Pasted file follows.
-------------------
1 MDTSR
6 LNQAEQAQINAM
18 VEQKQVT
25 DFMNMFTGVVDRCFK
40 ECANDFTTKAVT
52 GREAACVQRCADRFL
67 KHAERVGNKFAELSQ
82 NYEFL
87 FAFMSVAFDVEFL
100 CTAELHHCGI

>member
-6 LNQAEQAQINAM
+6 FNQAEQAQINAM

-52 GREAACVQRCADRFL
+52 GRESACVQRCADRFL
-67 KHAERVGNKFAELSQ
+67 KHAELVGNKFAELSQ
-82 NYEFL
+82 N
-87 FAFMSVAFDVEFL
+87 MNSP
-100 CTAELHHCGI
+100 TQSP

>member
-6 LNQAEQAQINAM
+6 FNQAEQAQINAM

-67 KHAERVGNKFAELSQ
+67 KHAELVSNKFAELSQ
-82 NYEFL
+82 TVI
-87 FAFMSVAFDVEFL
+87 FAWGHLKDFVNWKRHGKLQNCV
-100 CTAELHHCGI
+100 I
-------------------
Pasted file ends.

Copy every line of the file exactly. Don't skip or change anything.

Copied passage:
1 MDTSR
6 LNQAEQAQINAM
18 VEQKQVT
25 DFMNMFTGVVDRCFK
40 ECANDFTTKAVT
52 GREAACVQRCADRFL
67 KHAERVGNKFAELSQ
82 NYEFL
87 FAFMSVAFDVEFL
100 CTAELHHCGI

>member
-6 LNQAEQAQINAM
+6 FNQAEQAQINAM

-52 GREAACVQRCADRFL
+52 GRESACVQRCADRFL
-67 KHAERVGNKFAELSQ
+67 KHAELVGNKFAELSQ
-82 NYEFL
+82 N
-87 FAFMSVAFDVEFL
+87 MNSP
-100 CTAELHHCGI
+100 TQSP

>member
-6 LNQAEQAQINAM
+6 FNQAEQAQINAM

-67 KHAERVGNKFAELSQ
+67 KHAELVSNKFAELSQ
-82 NYEFL
+82 TVI
-87 FAFMSVAFDVEFL
+87 FAWGHLKDFVNWKRHGKLQNCV
-100 CTAELHHCGI
+100 I